Update 2014.01.16 – After reading this post, check out some information recently uncovered by a friendly commenter in this more recent post.
The magicJack plus 2014 first started selling in June, 2013. It’s supposed to be a better device than its predecessor. So far, there’s no evidence to support that. The sound is not any better. It may actually be worse. There is still no way to save the volume settings when it’s not connected via USB to a computer. The advertisement on the side of the box says free SMS is available through the USB Dialpad and when you use the magicJack TalkFree App, but none of these have come to pass yet. To top it off, the line polarity on the phone jack is actually reversed, contravening over a hundred years of phone standards. I can only wonder what is going through the minds of magicJack planners. There are so many open questions about what will happen next with the new glossy black device.
The new device has two usb ports and an SDIO port, but without the pending firmware update to grant access to these ports, there isn’t much we can do with them yet. The question becomes, what new capabilities will a firmware update give the magicJack plus 2014? Will it be enough to wow us? Will the firmware update allow hackers to make use of lapsed and disabled magicJack plus devices connected directly to the router? Without inside knowledge from the device designers, we can only speculate.
So… let’s speculate.
The RJ11 jack on the 2014 still only has only a single tip and ring, so it’s built only to handle a single phone line. I would have expected at least a two-line RJ11 jack so I could use my two-line office phone with the coming firmware update. I’m surprised this was not acted upon because it would have given magicJack the capability of optionally doubling the yearly lease on a single device without having to pay the additional cost of creating, shipping and marketing a second physical device. It’s a marketing consideration that would have fit well with magicJack’s tight-fisted business model. If they had made it two phones in one, compatible with two-line office phones, that might have been something new and useful. I am imagining Dan Borislow in full facepalm. It would have been a reasonable next step. But they didn’t do it.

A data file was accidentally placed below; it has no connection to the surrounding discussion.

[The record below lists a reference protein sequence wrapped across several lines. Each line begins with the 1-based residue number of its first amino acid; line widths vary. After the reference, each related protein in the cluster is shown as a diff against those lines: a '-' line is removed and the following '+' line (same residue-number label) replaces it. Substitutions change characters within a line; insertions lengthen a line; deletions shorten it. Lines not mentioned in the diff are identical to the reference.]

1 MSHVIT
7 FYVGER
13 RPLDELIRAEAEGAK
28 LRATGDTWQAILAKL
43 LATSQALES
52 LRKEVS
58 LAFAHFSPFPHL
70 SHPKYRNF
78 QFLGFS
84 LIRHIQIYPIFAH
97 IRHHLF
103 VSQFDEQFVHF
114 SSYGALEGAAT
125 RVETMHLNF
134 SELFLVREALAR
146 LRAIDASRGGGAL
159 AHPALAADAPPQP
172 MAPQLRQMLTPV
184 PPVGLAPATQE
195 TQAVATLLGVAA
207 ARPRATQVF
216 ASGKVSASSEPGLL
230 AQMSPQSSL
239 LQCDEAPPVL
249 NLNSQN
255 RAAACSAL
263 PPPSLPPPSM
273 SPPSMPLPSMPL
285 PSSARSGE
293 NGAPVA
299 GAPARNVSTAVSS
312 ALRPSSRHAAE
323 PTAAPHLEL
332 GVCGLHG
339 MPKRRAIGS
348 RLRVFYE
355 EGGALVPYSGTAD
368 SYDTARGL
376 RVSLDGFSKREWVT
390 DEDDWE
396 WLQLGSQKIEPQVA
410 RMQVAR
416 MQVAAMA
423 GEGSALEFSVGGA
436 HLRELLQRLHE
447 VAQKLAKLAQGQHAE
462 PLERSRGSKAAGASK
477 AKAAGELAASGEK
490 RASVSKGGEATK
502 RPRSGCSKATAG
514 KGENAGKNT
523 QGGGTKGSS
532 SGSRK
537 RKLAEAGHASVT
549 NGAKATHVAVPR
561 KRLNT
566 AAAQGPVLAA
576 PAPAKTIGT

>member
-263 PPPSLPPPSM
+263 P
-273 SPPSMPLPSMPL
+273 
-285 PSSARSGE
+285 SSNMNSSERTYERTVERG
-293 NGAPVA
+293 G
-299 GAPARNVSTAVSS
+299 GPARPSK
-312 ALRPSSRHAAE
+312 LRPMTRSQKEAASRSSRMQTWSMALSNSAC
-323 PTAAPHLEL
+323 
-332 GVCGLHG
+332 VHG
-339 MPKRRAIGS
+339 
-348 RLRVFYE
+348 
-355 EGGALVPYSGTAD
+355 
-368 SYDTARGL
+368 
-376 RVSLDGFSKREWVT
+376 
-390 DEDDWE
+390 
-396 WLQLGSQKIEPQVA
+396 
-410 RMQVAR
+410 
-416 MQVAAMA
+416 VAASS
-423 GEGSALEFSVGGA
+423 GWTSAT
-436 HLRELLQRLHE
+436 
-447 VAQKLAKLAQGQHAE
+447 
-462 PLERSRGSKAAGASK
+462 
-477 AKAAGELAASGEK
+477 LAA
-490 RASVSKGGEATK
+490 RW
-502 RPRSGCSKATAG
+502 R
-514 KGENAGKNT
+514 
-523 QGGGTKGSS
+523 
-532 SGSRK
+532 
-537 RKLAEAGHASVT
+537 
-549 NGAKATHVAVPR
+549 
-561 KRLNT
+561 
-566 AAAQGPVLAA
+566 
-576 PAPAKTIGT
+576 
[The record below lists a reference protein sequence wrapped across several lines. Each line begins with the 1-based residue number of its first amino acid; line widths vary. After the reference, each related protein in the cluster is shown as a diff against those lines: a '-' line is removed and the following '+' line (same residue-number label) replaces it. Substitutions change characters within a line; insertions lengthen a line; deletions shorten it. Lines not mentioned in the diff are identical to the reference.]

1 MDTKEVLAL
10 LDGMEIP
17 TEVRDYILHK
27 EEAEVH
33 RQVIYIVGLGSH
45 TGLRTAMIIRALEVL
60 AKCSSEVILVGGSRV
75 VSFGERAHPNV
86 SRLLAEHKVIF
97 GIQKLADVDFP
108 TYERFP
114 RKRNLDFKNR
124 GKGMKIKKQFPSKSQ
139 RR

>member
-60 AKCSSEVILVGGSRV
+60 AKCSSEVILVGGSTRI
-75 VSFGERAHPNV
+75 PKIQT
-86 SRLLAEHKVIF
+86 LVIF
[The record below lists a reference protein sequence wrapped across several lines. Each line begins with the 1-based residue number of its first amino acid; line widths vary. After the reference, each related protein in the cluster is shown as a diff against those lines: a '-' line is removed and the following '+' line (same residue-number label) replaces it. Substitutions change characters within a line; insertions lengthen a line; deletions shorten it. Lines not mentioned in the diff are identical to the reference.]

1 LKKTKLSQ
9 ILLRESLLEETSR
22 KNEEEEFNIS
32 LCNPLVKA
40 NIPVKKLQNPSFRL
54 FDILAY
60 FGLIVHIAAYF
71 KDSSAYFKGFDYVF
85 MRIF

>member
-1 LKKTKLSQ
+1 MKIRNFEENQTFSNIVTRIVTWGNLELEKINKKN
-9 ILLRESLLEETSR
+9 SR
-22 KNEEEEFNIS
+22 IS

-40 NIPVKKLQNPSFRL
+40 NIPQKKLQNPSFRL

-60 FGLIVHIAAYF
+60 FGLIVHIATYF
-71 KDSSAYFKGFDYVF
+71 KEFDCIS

The introduction of peripherals opens up the possibility that someone could come up with a router-enabled hack for the magicJack plus 2014. Consider: There are plenty of embedded operating systems that have been hacked to the benefit of their users. TomatoUSB on an ASUS RT-N16 allows users to add all sorts of excellent capabilities to a fairly powerful home/SOHO router. On the original Nook Color, hackers created a bootable microSD hack that allowed users to boot directly from the external microSD card, bypassing the internal Nook Color android OS, and allowing CyanogenMod to boot into a less restricted, rooted android operating system, all without needing to change a thing on the Nook’s onboard operating system. What’s to stop hackers from gaining access to the bowels of the magicJack’s embedded operating system in a similar way? Is it possible to hack the magicJack plus 2014 so that a preferred web-enabled SIP client could run from a USB memory stick, all from the router without a computer?
Some of the peripherals that will eventually connect to a magicJack plus 2014 might benefit from a web-enabled server that could allow users to edit settings on the magicJack from a browser while it’s connected directly to the router. In such a case, it’s possible that shell access could be part of that parcel. Is it possible that magicJack will open up the firmware so that hackers can develop add-ons for the router-enabled magicJack plus 2014? It seems more likely that magicJack is looking for ways to thwart hackers, since they probably would prefer to keep a proprietary edge. After all, it would look pretty sorry for magicJack if people bought the device for $50, and then decided not to use it as a magicJack, but instead as a Google Voice or SIP phone hacked device. As devices go, it’s pretty inexpensive and smaller than an Obihai device.
That said, magicJack doesn’t let you re-enable a device that has lapsed its registration. That makes magicJack look fairly un-eco-friendly. What possible reasons could magicJack have for stopping people from re-enabling an old device? Hacking the magicJack plus 2014 so it can be used directly from the router for other services, if it’s possible, could be a great way to re-use a whole host of future lapsed devices. An open-source hack similar to what happened with rockbox might be a nice direction for this to go.
Will we be whelmed or will we be amazed? Let me know your thoughts in the comments.